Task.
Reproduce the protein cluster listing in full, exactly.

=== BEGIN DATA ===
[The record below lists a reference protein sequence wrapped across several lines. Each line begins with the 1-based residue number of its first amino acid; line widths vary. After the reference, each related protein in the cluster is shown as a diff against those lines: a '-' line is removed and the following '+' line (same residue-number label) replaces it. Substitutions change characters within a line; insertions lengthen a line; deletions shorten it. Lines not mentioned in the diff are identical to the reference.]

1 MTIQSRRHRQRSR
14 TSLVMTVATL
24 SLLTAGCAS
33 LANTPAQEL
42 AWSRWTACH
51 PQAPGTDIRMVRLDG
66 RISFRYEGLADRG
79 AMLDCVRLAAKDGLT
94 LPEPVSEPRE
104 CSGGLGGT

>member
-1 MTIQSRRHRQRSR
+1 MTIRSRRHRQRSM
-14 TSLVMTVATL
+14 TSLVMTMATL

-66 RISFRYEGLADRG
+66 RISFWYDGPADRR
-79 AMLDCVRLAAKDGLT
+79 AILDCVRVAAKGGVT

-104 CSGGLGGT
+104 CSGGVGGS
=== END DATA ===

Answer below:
[The record below lists a reference protein sequence wrapped across several lines. Each line begins with the 1-based residue number of its first amino acid; line widths vary. After the reference, each related protein in the cluster is shown as a diff against those lines: a '-' line is removed and the following '+' line (same residue-number label) replaces it. Substitutions change characters within a line; insertions lengthen a line; deletions shorten it. Lines not mentioned in the diff are identical to the reference.]

1 MTIQSRRHRQRSR
14 TSLVMTVATL
24 SLLTAGCAS
33 LANTPAQEL
42 AWSRWTACH
51 PQAPGTDIRMVRLDG
66 RISFRYEGLADRG
79 AMLDCVRLAAKDGLT
94 LPEPVSEPRE
104 CSGGLGGT

>member
-1 MTIQSRRHRQRSR
+1 MTIRSRRHRQRSM
-14 TSLVMTVATL
+14 TSLVMTMATL

-66 RISFRYEGLADRG
+66 RISFWYDGPADRR
-79 AMLDCVRLAAKDGLT
+79 AILDCVRVAAKGGVT

-104 CSGGLGGT
+104 CSGGVGGS